Teach­ing Indige­nous his­tory, cul­tures in schools

The McLeod River Post - - Education Matters -

Al­berta Ed­u­ca­tion is pro­vid­ing teach­ers with les­son plans to help bring First Na­tions, Métis and Inuit his­tory and con­tri­bu­tions to life in class­rooms across the province.

All stu­dents will learn about the his­tory and legacy of res­i­den­tial schools and the his­tory of First Na­tions, Métis and Inuit in Canada as part of the Gov­ern­ment of Al­berta’s com­mit­ment to the Truth and Rec­on­cil­i­a­tion Com­mis­sion.

“It is crit­i­cal our stu­dents un­der­stand the his­tory of res­i­den­tial schools, along with the his­to­ries and vi­brant cul­tures of Indige­nous com­mu­ni­ties and the role we all have to play in rec­on­cil­i­a­tion. It’s equally im­por­tant teach­ers have the tools they need to feel em­pow­ered to teach this im­por­tant ma­te­rial in the class­room as we work to pre­pare our stu­dents for suc­cess.”

David Eggen, Min­is­ter of Ed­u­ca­tion Les­son plans have been de­vel­oped for Grades 1 to 9 in English Lan­guage Arts, Fine Arts, Sci­ence and So­cial Stud­ies, us­ing iden­ti­fied out­comes in Al­berta’s cur­rent Pro­grams of Study. They are avail­able as a re­source for teach­ers for use at the dis­cre­tion of the school ju­ris­dic­tion, school or teacher.

“This ini­tia­tive is part of our work to im­ple­ment the prin­ci­ples of the United Na­tions Dec­la­ra­tion on the Rights of Indige­nous Peo­ples which will help bring a re­newed re­la­tion­ship be­tween Al­berta and Indige­nous peo­ples. These new les­son plans will help en­sure that Indige­nous and non-Indige­nous stu­dents learn about our shared his­tory as we move for­ward to­gether along the path of rec­on­cil­i­a­tion.”

Richard Fee­han, Min­is­ter of Indige­nous Relations

“We are mak­ing im­por­tant progress in our jour­ney to­wards rec­on­cil­i­a­tion and a shared un­der­stand­ing. Now is a time like no other in Al­berta his­tory. We have the op­por­tu­nity and re­spon­si­bil­ity to teach the truth and to pro­vide an ac­cu­rate ac­count of our Cana­dian so­ci­ety. These new re­sources will shed light on our painfully dark his­tory, and like our TRC com­mis­sion re­minds us, there can­not be rec­on­cil­i­a­tion with­out truth. An­nounce­ments like to­day’s are sig­nif­i­cant path­ways to strength­en­ing re­la­tion­ships with Indige­nous com­mu­ni­ties.”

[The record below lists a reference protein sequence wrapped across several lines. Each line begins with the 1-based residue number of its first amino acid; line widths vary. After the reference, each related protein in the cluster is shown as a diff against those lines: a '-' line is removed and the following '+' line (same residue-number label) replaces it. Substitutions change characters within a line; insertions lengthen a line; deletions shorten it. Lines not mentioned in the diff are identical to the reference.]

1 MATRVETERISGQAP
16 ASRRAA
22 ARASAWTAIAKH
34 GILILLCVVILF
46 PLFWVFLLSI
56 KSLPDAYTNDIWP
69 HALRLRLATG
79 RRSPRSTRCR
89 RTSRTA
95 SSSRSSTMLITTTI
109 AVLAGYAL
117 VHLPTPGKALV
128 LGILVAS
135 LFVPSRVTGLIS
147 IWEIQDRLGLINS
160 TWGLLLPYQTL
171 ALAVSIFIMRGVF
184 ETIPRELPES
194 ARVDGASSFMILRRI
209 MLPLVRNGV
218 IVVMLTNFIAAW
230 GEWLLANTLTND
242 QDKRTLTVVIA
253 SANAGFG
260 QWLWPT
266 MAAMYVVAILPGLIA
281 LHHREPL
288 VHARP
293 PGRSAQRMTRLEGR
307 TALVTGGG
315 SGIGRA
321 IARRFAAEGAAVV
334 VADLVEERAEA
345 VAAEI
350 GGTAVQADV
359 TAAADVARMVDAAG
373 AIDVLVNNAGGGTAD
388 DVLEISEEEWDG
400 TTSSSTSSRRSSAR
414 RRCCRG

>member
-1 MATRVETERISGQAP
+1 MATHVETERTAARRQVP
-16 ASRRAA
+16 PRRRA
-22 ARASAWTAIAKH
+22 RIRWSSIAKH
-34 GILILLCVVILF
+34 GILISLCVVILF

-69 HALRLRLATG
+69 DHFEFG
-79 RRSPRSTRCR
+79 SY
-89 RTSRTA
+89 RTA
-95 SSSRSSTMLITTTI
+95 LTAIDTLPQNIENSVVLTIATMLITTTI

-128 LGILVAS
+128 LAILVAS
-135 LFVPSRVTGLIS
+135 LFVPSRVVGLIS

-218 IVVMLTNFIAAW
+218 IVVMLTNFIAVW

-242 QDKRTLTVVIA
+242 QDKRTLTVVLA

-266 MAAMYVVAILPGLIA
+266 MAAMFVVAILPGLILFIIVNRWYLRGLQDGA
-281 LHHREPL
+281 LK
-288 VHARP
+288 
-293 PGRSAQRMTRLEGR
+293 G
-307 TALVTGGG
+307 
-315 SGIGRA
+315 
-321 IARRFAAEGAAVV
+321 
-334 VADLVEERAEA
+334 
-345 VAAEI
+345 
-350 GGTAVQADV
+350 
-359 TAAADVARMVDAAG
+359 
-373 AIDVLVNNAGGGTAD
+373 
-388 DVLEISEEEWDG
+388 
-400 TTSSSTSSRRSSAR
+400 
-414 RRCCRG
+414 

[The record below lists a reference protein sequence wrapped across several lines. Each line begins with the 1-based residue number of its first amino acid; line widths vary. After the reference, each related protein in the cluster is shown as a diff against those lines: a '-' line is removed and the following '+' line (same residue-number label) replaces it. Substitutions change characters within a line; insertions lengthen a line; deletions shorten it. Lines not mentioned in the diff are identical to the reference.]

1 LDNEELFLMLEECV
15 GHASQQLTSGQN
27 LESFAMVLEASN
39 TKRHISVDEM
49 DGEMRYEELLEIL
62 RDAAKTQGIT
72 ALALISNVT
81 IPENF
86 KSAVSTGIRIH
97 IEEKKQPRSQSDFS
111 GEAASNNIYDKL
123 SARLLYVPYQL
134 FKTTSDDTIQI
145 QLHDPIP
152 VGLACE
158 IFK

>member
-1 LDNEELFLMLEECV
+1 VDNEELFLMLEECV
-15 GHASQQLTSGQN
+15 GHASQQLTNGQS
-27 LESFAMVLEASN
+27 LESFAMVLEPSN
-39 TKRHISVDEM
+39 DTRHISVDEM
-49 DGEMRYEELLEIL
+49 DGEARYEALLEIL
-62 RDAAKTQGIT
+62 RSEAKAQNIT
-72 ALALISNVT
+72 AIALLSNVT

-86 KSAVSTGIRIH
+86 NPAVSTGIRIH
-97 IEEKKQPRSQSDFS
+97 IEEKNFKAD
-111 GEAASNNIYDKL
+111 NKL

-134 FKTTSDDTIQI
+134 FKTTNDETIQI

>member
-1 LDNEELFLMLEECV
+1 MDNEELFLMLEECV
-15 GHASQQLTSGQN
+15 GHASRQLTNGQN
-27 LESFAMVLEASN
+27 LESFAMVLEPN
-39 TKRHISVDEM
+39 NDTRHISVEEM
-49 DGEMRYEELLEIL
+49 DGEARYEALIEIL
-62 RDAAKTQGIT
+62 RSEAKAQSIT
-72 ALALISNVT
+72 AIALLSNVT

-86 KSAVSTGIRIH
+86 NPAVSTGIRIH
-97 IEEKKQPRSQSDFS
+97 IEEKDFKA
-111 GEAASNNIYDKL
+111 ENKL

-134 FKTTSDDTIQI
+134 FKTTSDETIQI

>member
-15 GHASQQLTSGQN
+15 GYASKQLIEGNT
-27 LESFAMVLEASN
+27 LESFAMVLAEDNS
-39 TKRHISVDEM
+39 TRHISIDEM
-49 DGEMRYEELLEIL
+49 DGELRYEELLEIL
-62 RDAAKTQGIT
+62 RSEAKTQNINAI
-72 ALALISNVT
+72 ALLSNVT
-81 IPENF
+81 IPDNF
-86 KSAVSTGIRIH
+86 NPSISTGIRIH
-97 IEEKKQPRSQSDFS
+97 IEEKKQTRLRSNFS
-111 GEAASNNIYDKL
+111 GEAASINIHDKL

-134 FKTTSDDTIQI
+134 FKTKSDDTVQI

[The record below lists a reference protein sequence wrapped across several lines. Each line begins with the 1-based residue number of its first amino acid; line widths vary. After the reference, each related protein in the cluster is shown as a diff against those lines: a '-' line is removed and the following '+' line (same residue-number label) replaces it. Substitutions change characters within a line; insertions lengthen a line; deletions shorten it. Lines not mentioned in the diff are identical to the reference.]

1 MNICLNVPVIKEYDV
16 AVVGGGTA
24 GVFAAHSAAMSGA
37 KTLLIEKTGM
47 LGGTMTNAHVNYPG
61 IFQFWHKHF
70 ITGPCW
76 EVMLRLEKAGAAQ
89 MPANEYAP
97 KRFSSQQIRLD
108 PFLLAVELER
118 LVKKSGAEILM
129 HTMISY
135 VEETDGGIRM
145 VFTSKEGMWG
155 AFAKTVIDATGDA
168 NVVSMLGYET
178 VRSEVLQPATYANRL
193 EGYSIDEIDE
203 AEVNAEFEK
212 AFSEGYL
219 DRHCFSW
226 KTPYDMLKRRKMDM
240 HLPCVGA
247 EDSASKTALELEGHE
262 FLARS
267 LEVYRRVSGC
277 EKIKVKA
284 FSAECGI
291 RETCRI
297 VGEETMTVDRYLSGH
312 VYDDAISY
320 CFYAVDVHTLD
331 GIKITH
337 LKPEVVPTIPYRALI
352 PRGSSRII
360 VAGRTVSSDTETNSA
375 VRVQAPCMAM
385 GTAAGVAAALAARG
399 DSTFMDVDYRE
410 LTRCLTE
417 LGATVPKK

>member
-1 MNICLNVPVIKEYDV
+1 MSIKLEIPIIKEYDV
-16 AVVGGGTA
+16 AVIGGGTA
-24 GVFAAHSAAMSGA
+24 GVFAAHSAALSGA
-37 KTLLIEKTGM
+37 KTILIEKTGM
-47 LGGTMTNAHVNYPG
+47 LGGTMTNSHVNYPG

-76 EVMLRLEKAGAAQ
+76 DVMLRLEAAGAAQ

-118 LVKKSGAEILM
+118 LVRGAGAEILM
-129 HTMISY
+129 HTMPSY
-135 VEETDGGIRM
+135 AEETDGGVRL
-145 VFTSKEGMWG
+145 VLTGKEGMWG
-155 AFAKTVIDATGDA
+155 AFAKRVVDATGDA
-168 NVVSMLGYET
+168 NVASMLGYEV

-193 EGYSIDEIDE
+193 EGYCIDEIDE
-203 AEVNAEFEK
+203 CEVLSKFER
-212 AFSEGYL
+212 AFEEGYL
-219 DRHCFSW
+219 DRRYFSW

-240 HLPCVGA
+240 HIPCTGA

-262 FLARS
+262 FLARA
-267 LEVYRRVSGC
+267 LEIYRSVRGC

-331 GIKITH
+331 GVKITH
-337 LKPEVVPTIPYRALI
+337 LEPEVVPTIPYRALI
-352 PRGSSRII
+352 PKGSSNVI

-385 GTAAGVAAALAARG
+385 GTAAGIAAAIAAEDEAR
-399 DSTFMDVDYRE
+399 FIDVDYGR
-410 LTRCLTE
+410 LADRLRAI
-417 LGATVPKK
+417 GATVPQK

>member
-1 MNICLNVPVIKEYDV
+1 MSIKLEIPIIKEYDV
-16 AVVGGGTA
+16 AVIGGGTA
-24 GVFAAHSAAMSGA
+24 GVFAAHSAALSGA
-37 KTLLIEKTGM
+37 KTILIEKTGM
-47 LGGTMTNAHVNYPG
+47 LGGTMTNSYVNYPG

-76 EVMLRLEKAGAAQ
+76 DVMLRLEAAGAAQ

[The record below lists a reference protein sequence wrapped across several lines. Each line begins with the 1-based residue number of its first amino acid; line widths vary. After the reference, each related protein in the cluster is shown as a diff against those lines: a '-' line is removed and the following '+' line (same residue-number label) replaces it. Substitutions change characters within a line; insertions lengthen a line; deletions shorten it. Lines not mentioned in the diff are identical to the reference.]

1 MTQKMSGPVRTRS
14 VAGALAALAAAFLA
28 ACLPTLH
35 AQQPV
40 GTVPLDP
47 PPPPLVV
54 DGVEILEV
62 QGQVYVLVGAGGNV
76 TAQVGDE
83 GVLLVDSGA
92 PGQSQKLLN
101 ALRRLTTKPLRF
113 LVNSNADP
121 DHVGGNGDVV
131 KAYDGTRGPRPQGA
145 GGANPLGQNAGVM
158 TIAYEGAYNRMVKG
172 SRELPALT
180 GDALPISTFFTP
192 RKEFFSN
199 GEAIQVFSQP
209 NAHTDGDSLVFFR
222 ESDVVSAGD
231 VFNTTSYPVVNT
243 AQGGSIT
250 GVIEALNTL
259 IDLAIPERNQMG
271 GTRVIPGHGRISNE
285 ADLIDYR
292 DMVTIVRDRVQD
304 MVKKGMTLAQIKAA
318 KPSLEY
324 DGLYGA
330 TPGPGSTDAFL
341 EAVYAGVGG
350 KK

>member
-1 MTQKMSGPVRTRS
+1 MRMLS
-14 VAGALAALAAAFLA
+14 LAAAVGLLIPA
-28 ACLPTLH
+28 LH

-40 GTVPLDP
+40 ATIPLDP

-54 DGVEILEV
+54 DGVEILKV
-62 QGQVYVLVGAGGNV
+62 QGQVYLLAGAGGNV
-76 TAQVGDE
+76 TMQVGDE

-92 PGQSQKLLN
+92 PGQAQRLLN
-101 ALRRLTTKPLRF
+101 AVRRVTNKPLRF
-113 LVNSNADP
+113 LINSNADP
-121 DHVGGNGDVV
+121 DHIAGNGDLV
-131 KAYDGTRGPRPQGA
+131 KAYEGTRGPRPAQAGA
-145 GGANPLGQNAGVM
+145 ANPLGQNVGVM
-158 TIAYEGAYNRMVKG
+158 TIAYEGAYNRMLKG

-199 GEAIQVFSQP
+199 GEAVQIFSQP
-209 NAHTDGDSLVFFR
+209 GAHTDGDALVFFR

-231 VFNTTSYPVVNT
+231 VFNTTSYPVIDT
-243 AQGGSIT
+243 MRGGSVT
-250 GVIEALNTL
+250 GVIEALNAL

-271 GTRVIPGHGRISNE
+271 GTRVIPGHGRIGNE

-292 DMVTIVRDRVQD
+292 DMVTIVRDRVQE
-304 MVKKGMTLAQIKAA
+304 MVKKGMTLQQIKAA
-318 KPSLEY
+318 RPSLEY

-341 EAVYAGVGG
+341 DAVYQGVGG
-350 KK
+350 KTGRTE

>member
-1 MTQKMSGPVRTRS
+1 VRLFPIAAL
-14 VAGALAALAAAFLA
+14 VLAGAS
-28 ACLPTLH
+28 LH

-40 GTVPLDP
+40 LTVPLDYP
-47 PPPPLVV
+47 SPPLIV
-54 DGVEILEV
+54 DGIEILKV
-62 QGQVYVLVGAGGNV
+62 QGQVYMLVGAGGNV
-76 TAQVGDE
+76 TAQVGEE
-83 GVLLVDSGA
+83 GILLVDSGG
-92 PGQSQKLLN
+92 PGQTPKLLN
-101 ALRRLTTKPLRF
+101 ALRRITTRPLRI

Tony Alexis, Chief, Alexis Nakota Sioux Na­tion “Re­sources like this are what so many ea­ger and com­mit­ted teach­ers are looking for as they take their place as change-mak­ers and lead­ers in rec­on­cil­i­a­tion. Teach­ers are key to the foun­da­tional shift that is be­gin­ning right across the coun­try. Many Al­ber­tans are learn­ing the truth about res­i­den­tial schools and Indige­nous peo­ples in Canada for the first time. These les­son plans will sup­port teach­ers as they build con­nec­tions with and for their stu­dents and de­velop au­then­tic, mean­ing­ful learn­ing ex­pe­ri­ences.”

Char­lene Bear­head, co-chair of the Downie Wen­jack Foun­da­tion

“This is a great first step to hon­our com­mit­ments made to in­clude First Na­tions, Métis and Inuit per­spec­tives across sub­jects for Al­berta’s stu­dents. These les­son plans will bring rec­on­cil­i­a­tion to life in the class­room and will high­light the sig­nif­i­cance of res­i­den­tial schools and treaties.”

Val McDougall, Tsuut’ina ed­u­ca­tion di­rec­tor “I have seen the mean­ing­ful role that teach­ers can play in bring­ing greater un­der­stand­ing of rec­on­cil­i­a­tion to stu­dents. I’m thrilled to have new re­sources and ac­tiv­i­ties to draw from that are cur­rent, mean­ing­ful and re­spect­ful of First Na­tions, Métis and Inuit per­spec­tives.”

Mea­gan Lund­gren, teacher, Dr. Martha Co­hen School, Cal­gary Board of Ed­u­ca­tion

In June 2016, the Gov­ern­ment of Al­berta an­nounced plans to de­velop new cur­ricu­lum across six core sub­ject ar­eas, which will in­clude First Na­tions, Métis and Inuit con­tent at ev­ery grade level.

Through the Joint Com­mit­ment to Ac­tion, signed in June 2016, Al­berta Ed­u­ca­tion is also col­lab­o­rat­ing with the Al­berta Teach­ers’ As­so­ci­a­tion, the Al­berta Re­gional Pro­fes­sional De­vel­op­ment Con­sor­tia, the Col­lege of Al­berta School Su­per­in­ten­dents, the Al­berta As­so­ci­a­tion of De ans of Ed­u­ca­tion, the Al­berta School Boards As­so­ci­a­tion and the Na­tional Cen­tre for Truth and Rec­on­cil­i­a­tion to en­sure school staff have ac­cess to the pro­fes­sional learn­ing op­por­tu­ni­ties they need to de­liver this con­tent.

One of the re­sources iden­ti­fied within the les­son plans is Se­cret Path, a multi-me­dia project that in­cludes a solo al­bum by the late Gord Downie, along with a graphic novel and an an­i­mated film, based on the story of Chanie Wen­jack, a young boy who died while try­ing to re­turn home af­ter es­cap­ing from a res­i­den­tial school. Downie, the front­man of the Trag­i­cally Hip, passed away Oct. 17 af­ter bat­tling brain can­cer. He ded­i­cated much of his ca­reer to un­cov­er­ing and telling sto­ries of Cana­dian his­tory. Ear­lier this year, he was in­ducted as a mem­ber of the Or­der of Canada for his work rais­ing aware­ness of Indige­nous is­sues. Downie’s work con­tin­ues to bring at­ten­tion to the his­tory and legacy of res­i­den­tial schools and will serve as a re­source for teach­ers, stu­dents and all Cana­di­ans as we con­tinue on the jour­ney to rec­on­cil­i­a­tion.

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